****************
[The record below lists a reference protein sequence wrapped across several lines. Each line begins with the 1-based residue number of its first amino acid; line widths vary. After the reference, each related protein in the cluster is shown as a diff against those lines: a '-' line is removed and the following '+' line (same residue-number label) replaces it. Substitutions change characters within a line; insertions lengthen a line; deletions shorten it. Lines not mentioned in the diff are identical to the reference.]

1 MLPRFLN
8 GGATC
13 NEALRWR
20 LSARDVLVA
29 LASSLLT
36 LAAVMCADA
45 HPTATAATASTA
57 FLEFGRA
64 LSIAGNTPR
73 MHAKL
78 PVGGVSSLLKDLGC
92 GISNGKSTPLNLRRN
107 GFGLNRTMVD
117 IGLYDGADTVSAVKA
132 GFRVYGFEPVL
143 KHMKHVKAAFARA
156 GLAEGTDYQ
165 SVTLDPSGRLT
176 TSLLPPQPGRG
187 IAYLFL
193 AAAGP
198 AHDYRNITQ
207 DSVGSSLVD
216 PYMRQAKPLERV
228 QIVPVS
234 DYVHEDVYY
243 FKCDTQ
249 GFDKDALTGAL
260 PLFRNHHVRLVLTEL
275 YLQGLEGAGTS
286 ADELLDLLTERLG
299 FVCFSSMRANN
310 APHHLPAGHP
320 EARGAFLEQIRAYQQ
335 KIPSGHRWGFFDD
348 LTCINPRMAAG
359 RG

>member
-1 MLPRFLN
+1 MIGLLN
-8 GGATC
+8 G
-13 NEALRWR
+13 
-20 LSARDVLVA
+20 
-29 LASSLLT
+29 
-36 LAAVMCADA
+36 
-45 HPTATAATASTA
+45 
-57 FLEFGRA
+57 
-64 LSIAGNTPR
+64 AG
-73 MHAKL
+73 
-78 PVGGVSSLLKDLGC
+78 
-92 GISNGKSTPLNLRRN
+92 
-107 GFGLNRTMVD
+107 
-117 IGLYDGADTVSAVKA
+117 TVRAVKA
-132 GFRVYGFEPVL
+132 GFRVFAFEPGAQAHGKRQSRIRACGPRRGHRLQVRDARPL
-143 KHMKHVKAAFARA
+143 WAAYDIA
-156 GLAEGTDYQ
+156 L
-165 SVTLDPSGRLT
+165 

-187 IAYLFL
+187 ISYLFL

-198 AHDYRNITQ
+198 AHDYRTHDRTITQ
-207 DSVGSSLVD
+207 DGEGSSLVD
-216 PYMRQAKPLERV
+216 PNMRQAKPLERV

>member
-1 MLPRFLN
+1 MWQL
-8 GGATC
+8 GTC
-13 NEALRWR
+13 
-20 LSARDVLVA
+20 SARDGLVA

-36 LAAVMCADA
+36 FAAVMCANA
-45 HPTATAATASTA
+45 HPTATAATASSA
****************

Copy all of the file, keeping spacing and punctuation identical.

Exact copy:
[The record below lists a reference protein sequence wrapped across several lines. Each line begins with the 1-based residue number of its first amino acid; line widths vary. After the reference, each related protein in the cluster is shown as a diff against those lines: a '-' line is removed and the following '+' line (same residue-number label) replaces it. Substitutions change characters within a line; insertions lengthen a line; deletions shorten it. Lines not mentioned in the diff are identical to the reference.]

1 MLPRFLN
8 GGATC
13 NEALRWR
20 LSARDVLVA
29 LASSLLT
36 LAAVMCADA
45 HPTATAATASTA
57 FLEFGRA
64 LSIAGNTPR
73 MHAKL
78 PVGGVSSLLKDLGC
92 GISNGKSTPLNLRRN
107 GFGLNRTMVD
117 IGLYDGADTVSAVKA
132 GFRVYGFEPVL
143 KHMKHVKAAFARA
156 GLAEGTDYQ
165 SVTLDPSGRLT
176 TSLLPPQPGRG
187 IAYLFL
193 AAAGP
198 AHDYRNITQ
207 DSVGSSLVD
216 PYMRQAKPLERV
228 QIVPVS
234 DYVHEDVYY
243 FKCDTQ
249 GFDKDALTGAL
260 PLFRNHHVRLVLTEL
275 YLQGLEGAGTS
286 ADELLDLLTERLG
299 FVCFSSMRANN
310 APHHLPAGHP
320 EARGAFLEQIRAYQQ
335 KIPSGHRWGFFDD
348 LTCINPRMAAG
359 RG

>member
-1 MLPRFLN
+1 MIGLLN
-8 GGATC
+8 G
-13 NEALRWR
+13 
-20 LSARDVLVA
+20 
-29 LASSLLT
+29 
-36 LAAVMCADA
+36 
-45 HPTATAATASTA
+45 
-57 FLEFGRA
+57 
-64 LSIAGNTPR
+64 AG
-73 MHAKL
+73 
-78 PVGGVSSLLKDLGC
+78 
-92 GISNGKSTPLNLRRN
+92 
-107 GFGLNRTMVD
+107 
-117 IGLYDGADTVSAVKA
+117 TVRAVKA
-132 GFRVYGFEPVL
+132 GFRVFAFEPGAQAHGKRQSRIRACGPRRGHRLQVRDARPL
-143 KHMKHVKAAFARA
+143 WAAYDIA
-156 GLAEGTDYQ
+156 L
-165 SVTLDPSGRLT
+165 

-187 IAYLFL
+187 ISYLFL

-198 AHDYRNITQ
+198 AHDYRTHDRTITQ
-207 DSVGSSLVD
+207 DGEGSSLVD
-216 PYMRQAKPLERV
+216 PNMRQAKPLERV

>member
-1 MLPRFLN
+1 MWQL
-8 GGATC
+8 GTC
-13 NEALRWR
+13 
-20 LSARDVLVA
+20 SARDGLVA

-36 LAAVMCADA
+36 FAAVMCANA
-45 HPTATAATASTA
+45 HPTATAATASSA